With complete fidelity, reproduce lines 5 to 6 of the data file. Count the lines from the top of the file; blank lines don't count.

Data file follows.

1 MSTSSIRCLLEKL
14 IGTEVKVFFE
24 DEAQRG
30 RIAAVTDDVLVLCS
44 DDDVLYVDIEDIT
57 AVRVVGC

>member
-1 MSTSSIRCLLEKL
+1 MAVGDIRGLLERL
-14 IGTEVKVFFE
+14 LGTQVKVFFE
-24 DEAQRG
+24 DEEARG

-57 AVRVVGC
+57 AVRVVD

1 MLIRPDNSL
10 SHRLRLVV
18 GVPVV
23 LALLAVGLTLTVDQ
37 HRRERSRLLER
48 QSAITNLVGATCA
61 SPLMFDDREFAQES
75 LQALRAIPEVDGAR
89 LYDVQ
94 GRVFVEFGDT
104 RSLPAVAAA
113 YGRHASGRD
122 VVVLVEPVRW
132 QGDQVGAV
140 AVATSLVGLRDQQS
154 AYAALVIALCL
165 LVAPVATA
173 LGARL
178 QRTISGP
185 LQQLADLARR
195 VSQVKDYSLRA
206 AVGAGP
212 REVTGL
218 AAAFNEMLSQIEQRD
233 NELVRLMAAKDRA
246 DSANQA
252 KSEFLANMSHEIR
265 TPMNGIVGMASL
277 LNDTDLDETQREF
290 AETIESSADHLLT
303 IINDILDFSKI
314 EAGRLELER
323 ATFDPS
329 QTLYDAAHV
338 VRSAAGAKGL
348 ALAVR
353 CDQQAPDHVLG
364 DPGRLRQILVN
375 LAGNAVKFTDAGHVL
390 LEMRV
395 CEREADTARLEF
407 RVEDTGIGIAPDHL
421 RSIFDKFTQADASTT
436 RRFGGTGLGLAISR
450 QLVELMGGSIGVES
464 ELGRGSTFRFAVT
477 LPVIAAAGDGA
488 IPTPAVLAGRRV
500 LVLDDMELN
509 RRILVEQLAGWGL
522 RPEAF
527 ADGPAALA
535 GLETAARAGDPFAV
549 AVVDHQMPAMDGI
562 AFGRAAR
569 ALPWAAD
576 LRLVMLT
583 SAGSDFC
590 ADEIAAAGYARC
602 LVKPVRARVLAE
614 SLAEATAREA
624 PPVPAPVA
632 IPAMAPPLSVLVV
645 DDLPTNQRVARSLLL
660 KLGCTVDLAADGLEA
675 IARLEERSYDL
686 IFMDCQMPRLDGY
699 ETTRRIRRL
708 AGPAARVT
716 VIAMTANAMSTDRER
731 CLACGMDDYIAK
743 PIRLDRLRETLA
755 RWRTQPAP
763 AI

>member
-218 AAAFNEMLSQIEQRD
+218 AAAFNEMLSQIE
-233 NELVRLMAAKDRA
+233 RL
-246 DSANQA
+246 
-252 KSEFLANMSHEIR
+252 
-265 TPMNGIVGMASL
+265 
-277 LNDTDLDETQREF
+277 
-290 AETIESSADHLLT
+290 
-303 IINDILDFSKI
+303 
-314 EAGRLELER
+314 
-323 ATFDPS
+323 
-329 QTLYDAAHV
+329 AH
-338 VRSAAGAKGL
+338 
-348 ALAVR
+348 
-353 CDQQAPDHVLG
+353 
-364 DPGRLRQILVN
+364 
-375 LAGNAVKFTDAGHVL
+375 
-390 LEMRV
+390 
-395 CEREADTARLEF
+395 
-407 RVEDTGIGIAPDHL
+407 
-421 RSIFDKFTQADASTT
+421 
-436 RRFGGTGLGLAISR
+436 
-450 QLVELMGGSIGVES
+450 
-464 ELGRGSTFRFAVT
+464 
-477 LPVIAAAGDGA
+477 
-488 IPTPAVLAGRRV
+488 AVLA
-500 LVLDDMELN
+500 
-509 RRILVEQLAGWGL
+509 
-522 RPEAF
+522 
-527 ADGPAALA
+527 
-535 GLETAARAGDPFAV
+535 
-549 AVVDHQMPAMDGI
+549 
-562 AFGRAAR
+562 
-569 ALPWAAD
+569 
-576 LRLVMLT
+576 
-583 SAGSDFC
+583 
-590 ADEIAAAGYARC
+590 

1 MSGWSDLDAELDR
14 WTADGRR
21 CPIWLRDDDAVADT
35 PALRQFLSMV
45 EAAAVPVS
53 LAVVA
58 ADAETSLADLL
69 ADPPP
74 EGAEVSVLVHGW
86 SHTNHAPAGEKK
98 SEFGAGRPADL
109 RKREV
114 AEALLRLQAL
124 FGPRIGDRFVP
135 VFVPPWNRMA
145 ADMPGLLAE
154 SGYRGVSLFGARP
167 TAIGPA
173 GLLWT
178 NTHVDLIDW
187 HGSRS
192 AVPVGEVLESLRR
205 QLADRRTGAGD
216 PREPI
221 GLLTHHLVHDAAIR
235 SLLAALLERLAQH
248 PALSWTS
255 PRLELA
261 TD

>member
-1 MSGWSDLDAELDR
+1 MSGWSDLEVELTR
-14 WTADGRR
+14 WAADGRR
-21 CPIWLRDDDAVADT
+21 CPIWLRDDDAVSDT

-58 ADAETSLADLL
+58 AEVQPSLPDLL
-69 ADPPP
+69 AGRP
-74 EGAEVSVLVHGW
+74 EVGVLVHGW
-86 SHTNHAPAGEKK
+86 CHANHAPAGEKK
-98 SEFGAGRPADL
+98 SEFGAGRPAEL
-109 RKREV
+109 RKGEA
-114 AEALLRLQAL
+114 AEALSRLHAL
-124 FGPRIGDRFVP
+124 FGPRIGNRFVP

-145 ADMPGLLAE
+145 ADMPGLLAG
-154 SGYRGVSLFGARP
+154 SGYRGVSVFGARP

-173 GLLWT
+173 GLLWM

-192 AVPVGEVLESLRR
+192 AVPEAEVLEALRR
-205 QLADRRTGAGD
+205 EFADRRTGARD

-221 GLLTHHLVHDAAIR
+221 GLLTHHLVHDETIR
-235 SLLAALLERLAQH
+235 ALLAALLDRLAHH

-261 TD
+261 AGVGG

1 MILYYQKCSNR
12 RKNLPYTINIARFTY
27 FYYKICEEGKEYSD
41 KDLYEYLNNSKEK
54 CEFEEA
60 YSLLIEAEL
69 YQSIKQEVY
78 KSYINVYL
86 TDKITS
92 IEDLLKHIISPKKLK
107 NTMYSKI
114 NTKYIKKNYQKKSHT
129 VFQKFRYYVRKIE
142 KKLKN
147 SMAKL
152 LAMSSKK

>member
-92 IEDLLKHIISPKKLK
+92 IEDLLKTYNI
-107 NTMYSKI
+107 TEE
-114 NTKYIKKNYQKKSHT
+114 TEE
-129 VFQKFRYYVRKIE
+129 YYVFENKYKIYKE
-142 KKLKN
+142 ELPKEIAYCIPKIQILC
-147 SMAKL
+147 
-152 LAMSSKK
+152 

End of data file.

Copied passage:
44 DDDVLYVDIEDIT
57 AVRVVGC